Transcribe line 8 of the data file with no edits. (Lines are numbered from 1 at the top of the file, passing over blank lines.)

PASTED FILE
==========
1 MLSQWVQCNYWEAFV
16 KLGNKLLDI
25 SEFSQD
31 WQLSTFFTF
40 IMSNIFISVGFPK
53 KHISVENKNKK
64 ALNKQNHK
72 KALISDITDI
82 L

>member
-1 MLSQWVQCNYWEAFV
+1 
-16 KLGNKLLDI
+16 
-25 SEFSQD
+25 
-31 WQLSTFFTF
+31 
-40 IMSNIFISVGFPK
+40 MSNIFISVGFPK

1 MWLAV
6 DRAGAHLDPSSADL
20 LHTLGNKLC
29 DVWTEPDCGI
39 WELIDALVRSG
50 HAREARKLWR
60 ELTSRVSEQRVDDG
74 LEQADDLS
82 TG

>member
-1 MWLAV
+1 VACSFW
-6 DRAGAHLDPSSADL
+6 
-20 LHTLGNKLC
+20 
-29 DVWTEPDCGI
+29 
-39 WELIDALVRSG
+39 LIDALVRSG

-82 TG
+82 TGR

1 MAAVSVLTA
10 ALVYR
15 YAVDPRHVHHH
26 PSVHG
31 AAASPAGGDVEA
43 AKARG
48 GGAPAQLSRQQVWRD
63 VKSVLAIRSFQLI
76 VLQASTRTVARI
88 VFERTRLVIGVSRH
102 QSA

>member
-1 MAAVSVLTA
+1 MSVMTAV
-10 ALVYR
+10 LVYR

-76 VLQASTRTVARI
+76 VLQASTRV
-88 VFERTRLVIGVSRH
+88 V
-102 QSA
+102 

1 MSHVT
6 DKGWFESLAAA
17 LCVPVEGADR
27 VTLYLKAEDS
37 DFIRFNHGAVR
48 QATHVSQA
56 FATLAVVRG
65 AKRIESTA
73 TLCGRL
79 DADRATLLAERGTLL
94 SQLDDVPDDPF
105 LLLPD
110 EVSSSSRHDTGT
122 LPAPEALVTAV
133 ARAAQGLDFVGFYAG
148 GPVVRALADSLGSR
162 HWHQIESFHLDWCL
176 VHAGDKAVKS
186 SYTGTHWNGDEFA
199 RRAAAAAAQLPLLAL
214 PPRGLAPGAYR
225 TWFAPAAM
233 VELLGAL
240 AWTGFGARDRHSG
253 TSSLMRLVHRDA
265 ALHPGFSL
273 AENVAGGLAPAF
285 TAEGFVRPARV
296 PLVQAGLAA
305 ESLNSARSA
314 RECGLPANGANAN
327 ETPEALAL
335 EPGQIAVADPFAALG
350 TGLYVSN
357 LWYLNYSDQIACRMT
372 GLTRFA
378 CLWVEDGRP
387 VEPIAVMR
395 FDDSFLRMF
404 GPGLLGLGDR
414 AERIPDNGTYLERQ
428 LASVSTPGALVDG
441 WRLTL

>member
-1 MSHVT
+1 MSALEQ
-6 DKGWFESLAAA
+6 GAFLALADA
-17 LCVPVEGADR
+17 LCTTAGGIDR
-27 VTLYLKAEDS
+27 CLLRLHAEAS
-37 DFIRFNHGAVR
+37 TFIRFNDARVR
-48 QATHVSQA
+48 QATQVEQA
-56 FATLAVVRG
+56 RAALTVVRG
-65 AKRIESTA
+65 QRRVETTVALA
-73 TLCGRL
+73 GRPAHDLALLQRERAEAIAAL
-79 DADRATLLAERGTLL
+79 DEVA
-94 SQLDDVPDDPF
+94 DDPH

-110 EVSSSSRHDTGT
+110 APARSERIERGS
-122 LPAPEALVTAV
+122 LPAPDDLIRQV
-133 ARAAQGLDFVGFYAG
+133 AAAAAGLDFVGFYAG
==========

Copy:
72 KALISDITDI